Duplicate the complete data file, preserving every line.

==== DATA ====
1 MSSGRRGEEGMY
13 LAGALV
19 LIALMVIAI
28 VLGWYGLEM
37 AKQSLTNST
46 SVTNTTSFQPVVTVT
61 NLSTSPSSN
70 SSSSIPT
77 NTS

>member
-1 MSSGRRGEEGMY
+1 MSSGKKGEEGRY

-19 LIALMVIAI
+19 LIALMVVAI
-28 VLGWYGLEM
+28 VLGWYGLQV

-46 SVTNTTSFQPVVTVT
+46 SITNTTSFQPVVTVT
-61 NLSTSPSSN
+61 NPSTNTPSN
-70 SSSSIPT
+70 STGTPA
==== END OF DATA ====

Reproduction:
1 MSSGRRGEEGMY
13 LAGALV
19 LIALMVIAI
28 VLGWYGLEM
37 AKQSLTNST
46 SVTNTTSFQPVVTVT
61 NLSTSPSSN
70 SSSSIPT
77 NTS

>member
-1 MSSGRRGEEGMY
+1 MSSGKKGEEGRY

-19 LIALMVIAI
+19 LIALMVVAI
-28 VLGWYGLEM
+28 VLGWYGLQV

-46 SVTNTTSFQPVVTVT
+46 SITNTTSFQPVVTVT
-61 NLSTSPSSN
+61 NPSTNTPSN
-70 SSSSIPT
+70 STGTPA